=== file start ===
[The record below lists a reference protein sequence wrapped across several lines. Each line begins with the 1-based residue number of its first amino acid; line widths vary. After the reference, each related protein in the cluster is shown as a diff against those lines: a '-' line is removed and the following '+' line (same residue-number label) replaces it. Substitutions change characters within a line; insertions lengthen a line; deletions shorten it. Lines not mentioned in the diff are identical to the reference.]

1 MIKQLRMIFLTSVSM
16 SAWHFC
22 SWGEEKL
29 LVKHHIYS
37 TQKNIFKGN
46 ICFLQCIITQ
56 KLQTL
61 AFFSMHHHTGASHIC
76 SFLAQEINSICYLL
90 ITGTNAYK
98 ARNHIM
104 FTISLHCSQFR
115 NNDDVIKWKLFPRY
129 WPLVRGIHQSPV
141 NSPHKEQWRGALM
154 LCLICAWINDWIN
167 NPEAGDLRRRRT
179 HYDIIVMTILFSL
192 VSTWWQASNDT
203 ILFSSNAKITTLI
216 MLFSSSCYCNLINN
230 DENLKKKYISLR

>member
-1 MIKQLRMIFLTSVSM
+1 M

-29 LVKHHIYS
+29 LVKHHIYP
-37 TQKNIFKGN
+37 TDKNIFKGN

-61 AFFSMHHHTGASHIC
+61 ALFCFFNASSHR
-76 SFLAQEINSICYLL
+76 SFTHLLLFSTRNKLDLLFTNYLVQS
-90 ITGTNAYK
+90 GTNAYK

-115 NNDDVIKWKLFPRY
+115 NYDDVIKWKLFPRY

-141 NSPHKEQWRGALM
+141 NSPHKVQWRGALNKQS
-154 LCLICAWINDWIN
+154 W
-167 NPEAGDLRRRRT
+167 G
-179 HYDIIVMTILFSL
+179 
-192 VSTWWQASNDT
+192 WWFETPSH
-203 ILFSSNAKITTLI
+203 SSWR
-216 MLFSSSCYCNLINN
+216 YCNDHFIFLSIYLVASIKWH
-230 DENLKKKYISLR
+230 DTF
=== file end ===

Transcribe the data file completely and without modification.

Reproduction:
[The record below lists a reference protein sequence wrapped across several lines. Each line begins with the 1-based residue number of its first amino acid; line widths vary. After the reference, each related protein in the cluster is shown as a diff against those lines: a '-' line is removed and the following '+' line (same residue-number label) replaces it. Substitutions change characters within a line; insertions lengthen a line; deletions shorten it. Lines not mentioned in the diff are identical to the reference.]

1 MIKQLRMIFLTSVSM
16 SAWHFC
22 SWGEEKL
29 LVKHHIYS
37 TQKNIFKGN
46 ICFLQCIITQ
56 KLQTL
61 AFFSMHHHTGASHIC
76 SFLAQEINSICYLL
90 ITGTNAYK
98 ARNHIM
104 FTISLHCSQFR
115 NNDDVIKWKLFPRY
129 WPLVRGIHQSPV
141 NSPHKEQWRGALM
154 LCLICAWINDWIN
167 NPEAGDLRRRRT
179 HYDIIVMTILFSL
192 VSTWWQASNDT
203 ILFSSNAKITTLI
216 MLFSSSCYCNLINN
230 DENLKKKYISLR

>member
-1 MIKQLRMIFLTSVSM
+1 M

-29 LVKHHIYS
+29 LVKHHIYP
-37 TQKNIFKGN
+37 TDKNIFKGN

-61 AFFSMHHHTGASHIC
+61 ALFCFFNASSHR
-76 SFLAQEINSICYLL
+76 SFTHLLLFSTRNKLDLLFTNYLVQS
-90 ITGTNAYK
+90 GTNAYK

-115 NNDDVIKWKLFPRY
+115 NYDDVIKWKLFPRY

-141 NSPHKEQWRGALM
+141 NSPHKVQWRGALNKQS
-154 LCLICAWINDWIN
+154 W
-167 NPEAGDLRRRRT
+167 G
-179 HYDIIVMTILFSL
+179 
-192 VSTWWQASNDT
+192 WWFETPSH
-203 ILFSSNAKITTLI
+203 SSWR
-216 MLFSSSCYCNLINN
+216 YCNDHFIFLSIYLVASIKWH
-230 DENLKKKYISLR
+230 DTF